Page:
Perhaps this was another reason for that wayward arrow in the New Forest!

The low rate of conviction led Ms. Kerr to investigate the techniques of hot iron and cold water. (Ordeal by battle doesn't enter into this, because one of the two must lose.)

She found that today, severe burns often don't fester by three days, and can even look healed. The accused would only fail this test if the iron was too cool and gave only a second degree burn.

Ordeal by cold water is even more interesting. You may have noticed that above, I referred to people being tested by cold water as male. That's because this test was never done on women until the much later witch-hunting period. Men generally have a much lower ratio of body fat than women and in modern studies it has been shown that a bound man rarely floats in cold water unless he's notably fat.

(Want to bet that those witch-hunters had this all figured out? Let's talk about the persecution of women sometime.)

A guilt factor can enter in, of course. With hot iron, moisture on the skin might make a difference, so a guilty person's clammy hands might be disastrous. With water, a fit man can float if he has a lot of air in his lungs. Guilt might lead to panic, which might lead to sucking in extra air. In one case, an abbot was implicated in a crime and set to undergo the ordeal by cold water. He repeatedly checked himself out in a big tub of water to be sure he would sink. Every time, he did.

Come the day, however, he floated. Presumably, panic caused him to suck in breath. Was his panic caused by guilt, and by his belief that God knew his secrets? We'll never know.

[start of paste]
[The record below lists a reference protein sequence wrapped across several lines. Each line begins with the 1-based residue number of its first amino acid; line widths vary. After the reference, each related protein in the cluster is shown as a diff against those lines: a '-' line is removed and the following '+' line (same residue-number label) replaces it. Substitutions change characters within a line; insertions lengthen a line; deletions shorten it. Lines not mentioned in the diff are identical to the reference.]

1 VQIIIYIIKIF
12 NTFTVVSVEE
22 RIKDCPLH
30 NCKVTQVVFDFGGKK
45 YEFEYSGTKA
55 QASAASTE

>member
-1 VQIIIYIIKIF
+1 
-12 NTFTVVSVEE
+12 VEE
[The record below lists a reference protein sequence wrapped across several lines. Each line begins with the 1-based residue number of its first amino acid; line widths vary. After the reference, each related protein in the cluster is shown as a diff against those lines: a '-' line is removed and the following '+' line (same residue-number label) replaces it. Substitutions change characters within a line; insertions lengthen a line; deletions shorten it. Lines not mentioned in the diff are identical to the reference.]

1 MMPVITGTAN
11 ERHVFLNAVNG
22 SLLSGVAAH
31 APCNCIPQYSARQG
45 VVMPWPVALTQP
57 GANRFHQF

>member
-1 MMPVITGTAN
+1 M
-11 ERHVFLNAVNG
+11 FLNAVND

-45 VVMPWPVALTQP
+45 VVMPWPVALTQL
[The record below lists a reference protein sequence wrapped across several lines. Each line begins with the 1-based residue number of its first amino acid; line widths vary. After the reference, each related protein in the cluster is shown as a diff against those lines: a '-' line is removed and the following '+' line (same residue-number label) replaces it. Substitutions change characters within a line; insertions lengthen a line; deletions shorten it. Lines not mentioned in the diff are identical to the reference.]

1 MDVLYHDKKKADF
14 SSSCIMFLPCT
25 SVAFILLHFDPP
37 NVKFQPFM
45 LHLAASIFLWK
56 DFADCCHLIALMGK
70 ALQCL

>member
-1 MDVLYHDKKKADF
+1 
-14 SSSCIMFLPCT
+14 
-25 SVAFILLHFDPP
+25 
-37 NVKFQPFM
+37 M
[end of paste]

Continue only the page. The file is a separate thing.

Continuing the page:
His panic is understandable, however, because he chose the ordeal. Anyone always had the option of confession, and the civil powers preferred this. The Church also approved, since it was the step to repentance and salvation. Therefore, the penalties for those who underwent an ordeal and failed were harsher than for those who confessed.

There are a few interesting records of ordeal by cold water that describe the accused being trussed up with their knees to their chest. At first glance, this might seem harsher, but in fact it's a sign that someone really wanted them to get off. It's much more difficult to float like that, and almost impossible to take a deep breath of air.

So how does this finagling mesh with the medieval interest in justice?

Then as now, there was a sense of right and wrong that overrode the actual laws. If people didn't see the crimes as wrong -- as with violations of the Forest Laws -- ordeal could get around the king's laws.

It addition, however, ordeal was doubtless often used in an honest sense -- requesting God to clarify an uncertain case so that reparation and punishment could wipe the evil from the community.

However, for many reasons, ordeal fell into disrepute. (Interestingly, one of the objections was religious. Some theologians thought it wrong for anyone to demand a service of God, as those undergoing ordeal did in demanding that God be their judge.) The jury system had always been around, and in 1215 ordeal by hot iron or cold water was forbidden by the Pope and judgement by one's peers became the norm.

However, as I said earlier, this didn't affect trial by battle.

(Copyright Jo Beverley. This article may be freely reproduced and distributed, but only on the following conditions. That it is unaltered. That the copyright is in place. That no profit is made.)